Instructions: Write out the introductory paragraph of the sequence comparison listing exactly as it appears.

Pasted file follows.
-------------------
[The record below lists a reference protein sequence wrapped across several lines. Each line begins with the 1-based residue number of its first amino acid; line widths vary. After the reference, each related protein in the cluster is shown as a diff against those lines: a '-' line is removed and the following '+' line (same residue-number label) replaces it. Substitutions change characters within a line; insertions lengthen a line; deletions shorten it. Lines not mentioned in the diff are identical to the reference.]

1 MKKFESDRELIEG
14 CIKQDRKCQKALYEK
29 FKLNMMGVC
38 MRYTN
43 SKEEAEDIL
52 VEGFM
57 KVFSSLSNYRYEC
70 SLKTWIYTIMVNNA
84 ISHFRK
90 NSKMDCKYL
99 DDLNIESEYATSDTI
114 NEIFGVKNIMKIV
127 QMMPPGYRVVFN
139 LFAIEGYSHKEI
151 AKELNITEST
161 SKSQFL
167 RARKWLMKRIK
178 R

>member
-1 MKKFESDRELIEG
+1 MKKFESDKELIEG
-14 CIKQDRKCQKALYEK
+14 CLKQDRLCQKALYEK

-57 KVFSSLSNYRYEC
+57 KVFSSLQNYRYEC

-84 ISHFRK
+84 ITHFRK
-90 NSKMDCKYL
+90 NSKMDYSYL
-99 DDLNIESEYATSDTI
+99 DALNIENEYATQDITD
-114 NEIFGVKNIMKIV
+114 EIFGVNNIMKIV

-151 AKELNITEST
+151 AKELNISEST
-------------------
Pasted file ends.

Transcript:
[The record below lists a reference protein sequence wrapped across several lines. Each line begins with the 1-based residue number of its first amino acid; line widths vary. After the reference, each related protein in the cluster is shown as a diff against those lines: a '-' line is removed and the following '+' line (same residue-number label) replaces it. Substitutions change characters within a line; insertions lengthen a line; deletions shorten it. Lines not mentioned in the diff are identical to the reference.]